Take a look at the photo above. How many ace American shooters can you spot? Here’s one hint — pulling the black wheeled case is John Whidden, past U.S. Long-Range National Champion.

At right is the first bit of Team USA swag. Anette says there is more to come — team shirts and jackets were sized and ordered for all the U.S.A. shooters and coaches.

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Permalink News 3 Comments »
May 19th, 2015

King of Two Miles Event in New Mexico

Long Range 2500 yards Whittington King of Two Miles

Long Range 2500 yards Whittington King of Two Miles1000 yards? Heck, for these KO2M guys, that’s just a warm-up — they plan to shoot out to 2500 yards and beyond. A new ultra-long-range event will be held this summer in New Mexico at the NRA Whittington Center. The King of Two Miles (KO2M) match will be held on July 1-2, 2015, right before the Fifty Caliber Shooters Assocation (FCSA) 1000-yard World Championships. If you like hurling big projectiles at very long ranges, Whittington is the place to be in July. The KO2M event is “wide-open” — any caliber is allowed and rifle size/weight is limited only by the shooter’s ability to lift the gun himself. Rifles will be shot prone with bipod.

Two Miles (Well Not Quite)
The name of the event is a bit of a misnomer, as the max range will be roughly 2500 yards. That’s WAY less than a full two miles (3520 yards). KO2M organizers do plan to go all the way out to two miles in the future, but they say their target and spotting technology isn’t up to that yet. Accordingly, the 2015 course of fire will include steel and electronic targets placed at known distances from 1000 to roughly 2500 yards. Next year, hopefully, the max range will be extended to over two miles, but, for now: “Current optical systems do not allow that.”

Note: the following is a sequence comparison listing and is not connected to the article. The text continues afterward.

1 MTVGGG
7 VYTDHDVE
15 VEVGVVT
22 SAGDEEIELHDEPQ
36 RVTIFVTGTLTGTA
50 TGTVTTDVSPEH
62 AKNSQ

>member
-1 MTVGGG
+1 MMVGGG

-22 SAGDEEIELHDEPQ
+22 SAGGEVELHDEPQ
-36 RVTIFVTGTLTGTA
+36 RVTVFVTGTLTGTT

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Permalink Competition, News 2 Comments »
May 19th, 2015

"How Do Bullets Fly?" — Great Online Resource

Bullet External Ballistics
“The overturning moment MW tends to rotate the bullet about an axis, which goes through the CG (center of gravity) and which is perpendicular to the plane of drag….

Ruprecht Nennstiel, a forensic ballistics expert from Wiesbaden, Germany, has authored a great resource about bullet behavior in flight. Nennstiel’s comprehensive article, How Do Bullets Fly, explains all the forces which affect bullet flight including gravity, wind, gyroscopic effects, aerodynamic drag, and lift. Nennstiel even explains the rather arcane Magnus Force and Coriolis Effect which come into play at long ranges. Nennstiel’s remarkable resource contains many useful illustrations plus new experimental observations of bullets fired from small arms, both at short and at long ranges.

Shadowgraph of .308 Winchester Bullet

Bullet External Ballistics

A convenient index is provided so you can study each particular force in sequence. Writing with clear, precise prose, Nennstiel explains each key factor that affects external ballistics. For starters, we all know that bullets spin when launched from a rifled barrel. But Nennstiel explains in greater detail how this spinning creates gyroscopic stability: